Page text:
It’s about racism not cultural appropriation

One day I went on Facebook and somebody was angry about cultural appropriation. It was probably about headdresses at festivals or something like that. I wagged my online finger and got in on the disapproval.

Then it all got out of hand. Every little thing became about cultural appropriation. The word buzzed its way through the Internet until it lost all meaning. It was the Facebook friend who cried cultural appropriation. Over and over again until you asked for less of them.

Don’t get me wrong some of these instances were quite awful. There was a company that stole traditional inuit designs for a line of clothing. However, that was more of a copyright issue than a cultural appropriation issue. Stealing designs is a bad idea. Generally copyright law serves big powerful corporations instead of creators and traditional practices.

There were also lots of other instances where people were using indigenous ideas or elements of other culture in a respectful and creative way. They were attacked for cultural appropriation bringing up lots of ridiculous ideas of ownership of practices. Cultures interact and borrow from one another. Even the Louis Vuitton quatrefoil logo (that they tried to copyright) has a long history going back to the trade on the Silk Road and the middle east. This is not a symbol that a French designer pulled out of thin air and made up. It was the result of historical interactions between cultures. I find it more offensive that a corporation can copyright a symbol that has been in use for generations across several continents that they did not create than that someone might wear a headdress to a festival.

As long as ideas are used respectfully and in a way that acknowledges hardship and racism I think people should be free to do what they want. In fact, cultures that freely and respectfully blend cultures are vibrant and tolerant. Canada is a great example of this (outside our horrible treatment of indigenous culture). We have a very weak definition of what it means to be a part of this society. Instead we take what comes and mix and match. There are two family run food places in my general area of Calgary. One is a German restaurant the other is a Lebanese corner store. Both of them are a part of my neighbourhood and community. When I go abroad I miss Vietnamese food and good sushi. Beyond food lots of different cultures brought their ideas to this place and interacted with one another. Culture isn’t fixed and no one owns an idea or myth.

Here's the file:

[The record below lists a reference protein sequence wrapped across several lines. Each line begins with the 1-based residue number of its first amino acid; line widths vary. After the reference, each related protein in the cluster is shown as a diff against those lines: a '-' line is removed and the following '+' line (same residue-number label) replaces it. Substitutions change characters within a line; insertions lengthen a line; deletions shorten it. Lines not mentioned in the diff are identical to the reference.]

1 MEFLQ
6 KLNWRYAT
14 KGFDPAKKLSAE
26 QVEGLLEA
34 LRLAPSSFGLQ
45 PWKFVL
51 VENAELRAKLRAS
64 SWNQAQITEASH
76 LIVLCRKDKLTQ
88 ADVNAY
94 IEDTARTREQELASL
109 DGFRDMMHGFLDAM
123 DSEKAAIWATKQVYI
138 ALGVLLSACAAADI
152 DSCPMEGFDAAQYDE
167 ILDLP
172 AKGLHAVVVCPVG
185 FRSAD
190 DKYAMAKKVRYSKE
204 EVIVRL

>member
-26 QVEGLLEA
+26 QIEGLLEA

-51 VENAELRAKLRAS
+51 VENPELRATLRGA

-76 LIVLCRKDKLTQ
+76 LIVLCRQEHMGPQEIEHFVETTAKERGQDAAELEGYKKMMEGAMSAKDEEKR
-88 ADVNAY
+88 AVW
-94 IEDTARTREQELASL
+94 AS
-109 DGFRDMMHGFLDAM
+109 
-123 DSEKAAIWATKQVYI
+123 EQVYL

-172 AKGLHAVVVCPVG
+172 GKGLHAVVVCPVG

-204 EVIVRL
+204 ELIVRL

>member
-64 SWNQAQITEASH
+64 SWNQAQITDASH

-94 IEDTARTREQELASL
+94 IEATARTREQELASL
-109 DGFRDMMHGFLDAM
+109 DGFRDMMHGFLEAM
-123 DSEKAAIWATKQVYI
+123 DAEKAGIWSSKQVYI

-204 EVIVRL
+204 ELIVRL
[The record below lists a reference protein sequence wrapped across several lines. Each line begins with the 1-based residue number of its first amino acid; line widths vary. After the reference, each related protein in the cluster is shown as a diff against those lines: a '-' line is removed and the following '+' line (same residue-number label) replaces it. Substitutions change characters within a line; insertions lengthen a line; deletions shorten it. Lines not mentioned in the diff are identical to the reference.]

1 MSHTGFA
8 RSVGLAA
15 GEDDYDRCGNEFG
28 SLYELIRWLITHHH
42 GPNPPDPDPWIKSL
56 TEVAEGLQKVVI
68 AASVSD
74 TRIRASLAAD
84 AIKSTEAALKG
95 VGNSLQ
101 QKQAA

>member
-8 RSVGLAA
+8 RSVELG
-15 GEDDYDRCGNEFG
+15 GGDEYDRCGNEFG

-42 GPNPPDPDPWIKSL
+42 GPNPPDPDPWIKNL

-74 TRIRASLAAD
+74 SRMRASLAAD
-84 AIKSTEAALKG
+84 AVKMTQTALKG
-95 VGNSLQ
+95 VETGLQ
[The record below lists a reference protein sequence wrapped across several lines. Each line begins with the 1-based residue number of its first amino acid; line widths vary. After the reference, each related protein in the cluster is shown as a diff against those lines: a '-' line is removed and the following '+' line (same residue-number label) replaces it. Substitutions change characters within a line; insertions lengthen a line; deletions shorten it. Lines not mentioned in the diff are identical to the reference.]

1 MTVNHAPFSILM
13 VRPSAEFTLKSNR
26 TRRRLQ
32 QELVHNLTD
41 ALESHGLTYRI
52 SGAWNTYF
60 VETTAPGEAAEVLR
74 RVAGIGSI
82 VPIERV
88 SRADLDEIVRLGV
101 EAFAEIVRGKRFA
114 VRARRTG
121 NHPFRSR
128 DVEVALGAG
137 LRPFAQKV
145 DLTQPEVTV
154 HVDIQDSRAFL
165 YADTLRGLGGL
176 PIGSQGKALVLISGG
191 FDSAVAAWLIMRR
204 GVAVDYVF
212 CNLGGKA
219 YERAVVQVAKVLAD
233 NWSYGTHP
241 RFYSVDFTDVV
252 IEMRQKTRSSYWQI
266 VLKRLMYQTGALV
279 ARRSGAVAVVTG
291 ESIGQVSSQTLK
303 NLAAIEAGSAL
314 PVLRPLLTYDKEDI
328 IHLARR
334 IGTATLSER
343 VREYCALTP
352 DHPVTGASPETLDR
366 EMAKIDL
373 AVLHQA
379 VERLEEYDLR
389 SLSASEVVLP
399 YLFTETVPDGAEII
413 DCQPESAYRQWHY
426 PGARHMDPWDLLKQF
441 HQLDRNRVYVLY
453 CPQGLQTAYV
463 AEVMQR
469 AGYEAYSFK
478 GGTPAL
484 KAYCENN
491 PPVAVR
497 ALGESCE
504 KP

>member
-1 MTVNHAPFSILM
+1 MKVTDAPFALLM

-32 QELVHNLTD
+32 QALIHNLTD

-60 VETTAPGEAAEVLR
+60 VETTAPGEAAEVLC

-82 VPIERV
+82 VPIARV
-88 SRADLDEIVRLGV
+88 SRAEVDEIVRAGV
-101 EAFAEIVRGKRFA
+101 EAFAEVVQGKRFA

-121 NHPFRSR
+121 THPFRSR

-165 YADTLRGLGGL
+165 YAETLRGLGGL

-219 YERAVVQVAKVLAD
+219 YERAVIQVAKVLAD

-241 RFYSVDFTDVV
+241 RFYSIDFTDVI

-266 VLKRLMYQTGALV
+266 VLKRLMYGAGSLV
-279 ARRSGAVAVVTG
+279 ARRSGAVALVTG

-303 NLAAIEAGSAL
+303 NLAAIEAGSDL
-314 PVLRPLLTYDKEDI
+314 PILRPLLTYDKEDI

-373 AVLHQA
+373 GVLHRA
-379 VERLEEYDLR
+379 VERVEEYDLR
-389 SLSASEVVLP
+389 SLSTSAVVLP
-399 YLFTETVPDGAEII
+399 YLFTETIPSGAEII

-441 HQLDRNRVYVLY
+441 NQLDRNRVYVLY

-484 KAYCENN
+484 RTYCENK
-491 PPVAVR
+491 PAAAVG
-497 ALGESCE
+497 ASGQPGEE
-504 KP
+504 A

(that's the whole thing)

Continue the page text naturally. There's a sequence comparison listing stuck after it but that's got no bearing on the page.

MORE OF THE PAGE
I was a religious studies minor in undergrad. There was a Buddhism prof at my uni who was a treasure. I took as many of his classes as I could. One of the things I find tremendously fascinating about Buddhism is that it is really good at adapting to local circumstances and integrating local beliefs into the religion. In Japan Shinto shrines and Buddhist temples can be indistinguishable. Where Christianity viewed pagan beliefs and threatening Buddhism adapted to and integrated them. I wish that we took more of an approach like this to indigenous cultures in Canada. While there is a long legacy of oppression there is also the problem that we have shut out an entire culture from being a part of our society. The history and myths of these groups is our history and myths. They were here for centuries before settlers arrived. We should learn about these groups and how they conceived of the land in our schools and it should be given a place in society. These are the myths about our land and how to respect it and we are worse off for its marginalized role in our society.

When JK Rowling was attacked for using indigenous stories in some of her stories I was annoyed. She is a defender of minority groups and human rights. Her stories borrow heavily from classics and other myths. Why would this particular set of myths be off limits? She is as tied to Greek stories and symbols as she is to these. The biggest determinate should be whether someone is using these ideas respectfully.

A recent post on Medium by Farah Shah highlights these issues perfectly:

I feel cultural appropriation issue markets itself as fighting social injustice that is racism — but it entirely detracts from the issue of racism.

It’s no longer about the racism you faced. It’s about someone wearing a thing/saying a thing/eating a thing/blissfully enjoying a thing. It’s about this whole fight about whose ancestors owned what. (By the way, still entirely failing here to see the connection between saying spirit animal and oppression that indigenous people face). Besides, nationalism is often at the core of all this — just search up on the movement to ban yoga, and you will have proof of that. And yoga, that is an interesting one.

I practice yoga and I look to other cultures and places for inspiration and to see what I can learn from them. That is fundamentally the point of travel. Instead of freaking out over the interaction and use of ideas and practices let’s freak out over racism and abuses of power. Let’s fight oppression and stand up for minority rights. Let’s go for macro issues that are responsible for issues instead of symptoms. Let’s reach out to other groups (especially oppressed minorities) and learn about them. Curiosity and learning are the key to solving these problems. Not easy anger on the Internet or false claims of ownership.

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